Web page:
In describing my work, I’ve encountered some people have a hard time understanding graphs in a phase plane, where I plot one physical parameter against another. I use these graphs to show how two variables interact. I want to look at data in a time free manner like this because if I were to examine real patients I wouldn’t know when they got infected. This made me look for a literal-minded compromise that would let me show both a time series and a phase plane.
I could, and do, make 3D graphs on my computer that show the two physical parameters as well as time, but to show these I need my computer; drawing these graphs in the air with my finger leads to blank stares in my audience. Personally, I find it hard to understand a 3D image on a screen without rotating the graph myself and I worry that when I show someone else one of these figures on a computer that they share this problem.
To let people manipulate data on their own, I’ve tried printing 3D graphs in plastic. In theory I can carry these around in my pocket and show them whenever the opportunity arises and my audience can examine the data themselves. In the picture below I show what happens to a mouse infected with malaria by tracking changes in red blood cells and reticulocytes over time. The mice start in the green area where they are symptom free. Malaria makes the mouse anemic and RBCs drop in the blue painted part of the curve. The RBCs recover to normal levels in the yellow part. Reticulocytes are replacement red blood cells; they dip slightly before rising to high levels to replace the damaged red blood cells. If you look at the graph end on you can see the path the animals trace through an RBC by reticulocyte phase plane. First the RBCs drop and then the reticulocytes rise to replace the RBCs and eventually the system returns to where it started. One nice thing about this view is that it is clear that the host is in the same physiological state at the beginning and end of the infection; if you draw a timeline, the beginning and end are at opposite sides of the graph and it is less obvious that the start and finish are identical.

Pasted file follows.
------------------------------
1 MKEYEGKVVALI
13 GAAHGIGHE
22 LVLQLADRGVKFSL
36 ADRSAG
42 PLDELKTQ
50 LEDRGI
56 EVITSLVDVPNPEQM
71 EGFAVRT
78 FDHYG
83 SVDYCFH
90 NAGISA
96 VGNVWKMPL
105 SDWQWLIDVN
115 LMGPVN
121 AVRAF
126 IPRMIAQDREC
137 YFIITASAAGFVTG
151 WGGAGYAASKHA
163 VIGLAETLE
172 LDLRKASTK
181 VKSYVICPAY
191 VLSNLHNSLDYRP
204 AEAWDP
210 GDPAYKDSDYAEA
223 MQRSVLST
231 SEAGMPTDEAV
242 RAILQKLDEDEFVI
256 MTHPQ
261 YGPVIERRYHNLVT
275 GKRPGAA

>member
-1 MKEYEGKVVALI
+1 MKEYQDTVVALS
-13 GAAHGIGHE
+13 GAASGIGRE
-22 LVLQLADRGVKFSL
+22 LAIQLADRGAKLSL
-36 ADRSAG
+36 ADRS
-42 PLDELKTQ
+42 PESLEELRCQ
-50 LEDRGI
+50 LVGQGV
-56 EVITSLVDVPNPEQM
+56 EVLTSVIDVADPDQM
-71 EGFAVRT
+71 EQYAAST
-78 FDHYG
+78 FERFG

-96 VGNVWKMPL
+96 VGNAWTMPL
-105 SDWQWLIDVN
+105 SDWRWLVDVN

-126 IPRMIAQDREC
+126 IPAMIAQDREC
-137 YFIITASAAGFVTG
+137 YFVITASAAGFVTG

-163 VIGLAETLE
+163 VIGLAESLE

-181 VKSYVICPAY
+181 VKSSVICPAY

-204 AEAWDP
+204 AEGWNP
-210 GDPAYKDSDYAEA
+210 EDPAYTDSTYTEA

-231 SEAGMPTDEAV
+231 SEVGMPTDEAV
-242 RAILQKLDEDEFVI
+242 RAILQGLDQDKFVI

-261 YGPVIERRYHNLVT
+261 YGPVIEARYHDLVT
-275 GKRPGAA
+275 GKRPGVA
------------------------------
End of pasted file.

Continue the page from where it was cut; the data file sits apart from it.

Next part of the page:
To print these graphs, I made a 3D model of the data using Autocad. I traced a polyline that used reticulocytes and RBCs with a scale of zero to one with time plotted along the X axis. I swept a circle along the polyline to give the graph volume. To give the graph perspective, I included some walls that also help protect the trace. I printed these using fused filament fabrication with ABS plastic that I covered with acrylic paint. The prints are fragile as the graph hangs free and it isn’t easy to change this as I want it to be free so that I can show it end on to see the phase plane. I find these graphs useful in my office when I’m explaining a project but I don’t carry them around with me. I’ve given talks where I hand out a shoebox of these to the audience but haven’t seen any enough “Aha!” moments that make me want to keep dragging that box around.